Meow Meow’s Little Mermaid

Sydney Festival, January 8.

The Hans Christian Andersen tale on which Meow Meow has based her new show is typically gruesome: an innocent young creature gladly endures unspeakable agonies in order to be close to Prince Right, only to see him promptly marry someone else. In an interview in November 2011, with Steve Dow, she said that “The Little Mermaid is about sexual punishment, in many ways for love”. She has all her power taken away “in order to have love”.

Meow Meow, the famously passive-aggressive – and very powerful – kamikaze cabaret artist, might be expected to take this badly. Indeed, she recently told The Australian’s Matthew Westwood that the story “is very resonant for me as it’s a perceived fate or destiny — so often imposed on the tragic female diva — that I do not want.”

Little Mermaid_SF 2016_credit Prudence Upton 004

Meow Meow in Meow Meow’s Little Mermaid. Photo: Prudence Upton

So what’s up when she tells her audience that Meow Meow’s Little Mermaid is a show about happiness? She means it, too, in a Meow Meow kind of way. This Little Mermaid takes a scalpel to the original, peels away the layers and peers into the dark. Obsession, self-abnegation and physical mutilation get their moment as Meow Meow prowls, twirls and hobbles her way through the minefield that is romantic love and sticky sex, hoping for a shot at fulfillment.

As always, Meow Meow may be observed on multiple levels simultaneously. The diva’s fabled ability to seduce an audience with fragile neediness and control it with an adamantine will is in full bloom and those expecting Meow Meow to co-opt audience members, crowd surf, bitch about the management and sing like a voluptuous fallen angel won’t be disappointed. On the surface there is much that’s familiar, even cosy. The real action is in the knotty mess of emotions, impulses and desires underneath, particularly in the songs, of which many are new. Listen carefully.

Meow Meow isn’t afraid to tread the primrose path, as in Megan Washington’s gorgeous Making Love: “I don’t mind strings, you can leave them attached.” The opening song, Black’s Wonderful Life, speaks of magic everywhere but loneliness too. Meow Meow’s off-sider in this show, Chris Ryan, gives a piercing account of Schubert’s Am Meer (By the Sea), in which tears of love prove fatal. As I say, listen carefully.

Meow Meow’s ending is a happy one because she chooses it to be so. She may be tossed and buffeted in the sea of love but by god she’s not going to drown. In a funny way Hans Christian Andersen’s Little Mermaid has a happy ending too. Our wishy-washy heroine, having displayed her shining goodness, is given a shot at immortality. If that counts as happiness.

Our Meow Meow is made of sterner and earthier stuff of course, but it was nevertheless possible to discern in her show the hint of a gentler, kinder Meow. Perhaps for now.

Malthouse Theatre, Melbourne, January 28-February 14; Perth International Arts Festival, February 24-28.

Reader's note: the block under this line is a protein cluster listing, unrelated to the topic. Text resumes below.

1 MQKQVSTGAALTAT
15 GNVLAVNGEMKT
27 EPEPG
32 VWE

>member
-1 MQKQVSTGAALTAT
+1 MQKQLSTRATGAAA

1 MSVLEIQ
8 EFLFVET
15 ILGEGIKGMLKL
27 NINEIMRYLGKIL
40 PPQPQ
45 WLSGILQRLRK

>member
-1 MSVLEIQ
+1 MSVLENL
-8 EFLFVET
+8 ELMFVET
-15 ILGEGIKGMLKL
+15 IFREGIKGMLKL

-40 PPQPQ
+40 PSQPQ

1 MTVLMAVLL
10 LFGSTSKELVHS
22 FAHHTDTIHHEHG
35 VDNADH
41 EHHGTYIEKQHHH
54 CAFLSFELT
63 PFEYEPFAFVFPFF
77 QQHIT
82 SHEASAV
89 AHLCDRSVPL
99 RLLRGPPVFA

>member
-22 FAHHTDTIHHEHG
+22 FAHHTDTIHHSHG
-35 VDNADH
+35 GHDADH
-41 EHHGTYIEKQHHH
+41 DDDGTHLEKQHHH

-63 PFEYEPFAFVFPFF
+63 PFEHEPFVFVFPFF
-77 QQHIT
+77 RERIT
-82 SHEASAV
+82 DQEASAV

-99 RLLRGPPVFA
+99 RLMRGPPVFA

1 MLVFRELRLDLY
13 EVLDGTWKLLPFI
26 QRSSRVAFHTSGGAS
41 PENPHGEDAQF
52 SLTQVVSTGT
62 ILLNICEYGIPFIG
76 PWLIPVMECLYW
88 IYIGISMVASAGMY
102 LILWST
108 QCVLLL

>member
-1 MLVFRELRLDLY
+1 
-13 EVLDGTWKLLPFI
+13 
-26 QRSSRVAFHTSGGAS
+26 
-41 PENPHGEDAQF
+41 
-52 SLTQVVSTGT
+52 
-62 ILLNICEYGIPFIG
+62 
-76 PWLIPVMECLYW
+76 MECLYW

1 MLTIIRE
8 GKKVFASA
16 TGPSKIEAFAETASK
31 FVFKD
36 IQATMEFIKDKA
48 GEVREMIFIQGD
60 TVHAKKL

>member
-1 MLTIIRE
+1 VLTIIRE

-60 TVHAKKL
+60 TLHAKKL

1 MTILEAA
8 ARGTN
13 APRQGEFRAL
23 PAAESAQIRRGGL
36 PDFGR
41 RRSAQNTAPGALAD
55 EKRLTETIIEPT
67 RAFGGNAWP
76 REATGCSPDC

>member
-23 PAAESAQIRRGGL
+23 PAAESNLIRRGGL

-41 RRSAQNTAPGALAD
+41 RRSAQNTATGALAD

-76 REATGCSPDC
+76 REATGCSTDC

A version of this review appeared in The Australian on January 11.

Love and Information, twice

Minetta Lane Theatre, New York, February 9, 2014

Sydney Theatre Company, July 15, 2015

The script for Caryl Churchill’s Love and Information gives little away at first glance. There are many scenes and no stage directions. Characters are not named and only very occasionally is it clear that lines or actions must be assigned to a man or a woman. There are rarely instructions about whether you need one, two or more people to enact the scene. Every now and again a certain setting is implied but mostly the characters could be anywhere. Most scenes can be achieved with only two speakers or even one but potentially there can be more. Sometimes. The choices open to the director, in other words, are multitudinous.

Sydney Theatre Company-Malthouse Theatre's Love and Information. Photo: Pia Johnson

Sydney Theatre Company and Malthouse Theatre’s production of Caryl Churchill’s Love and Information. Photo: Pia Johnson

But there are also strict parameters. Churchill allows some flexibility about scene order but only within individual “acts” (Love and Information runs without a break for something under two hours). There are seven of these sections, each of which has seven scenes, and the play ends with an immovable final extra scene. Every scene in the main body of the text must be played, plus at least one “Depression”, a fragment of thought (there are 10 or so available) that can be placed anywhere. That means the minimum number of scenes is 51, although there can be more than 70 if a director chooses several Depressions and some or all of more than a dozen optional scenes.

It’s a fascinating combination of freedom and precision, and a structure that brilliantly illuminates one of Churchill’s central ideas. In Love and Information there is almost constant tension between certainty and uncertainty – what we think and what may be the truth; between feeling and fact. Not that we can necessarily trust everything that’s presented as gospel, or have complete faith in everything we are sure we know. In scene after scene there are secrets, deflections, illusions, evasions, misconceptions and revelations. In Wedding Video, for instance, a person can recall only the things that were recorded on that day and nothing else. In Affair, a person struggles to reveal to a friend an infidelity she knows about, one that closely affects the friend. As if happens, the friend has known for ages. Years. More chillingly, in Torture there is the following exchange: “He’ll get to where he’ll say anything.” “We’re not paid extra for it to be true.”

Churchill’s vignettes whizz by like tickertape news flashes, some as short as a few seconds, touching on information and the reception and exchange of it in many guises: scientific data, official reports, personal records, conversation, flirting, arguing, religious belief, gossip, memories and – most potently – memory itself. The accumulation of ideas is exhilarating and if some scenes fall a little flat, well, there’s another along in just a moment. For the most part, though, Love and Information zings along with the kind of wit and economy most writers can only dream of. Here, in its entirety, is the scene titled Sex:

What sex evolved to do is get information from two sets of genes so you get offspring that’s not identical to you. Otherwise you just keep getting the same thing over and over again like hydra or starfish. So sex essentially is information.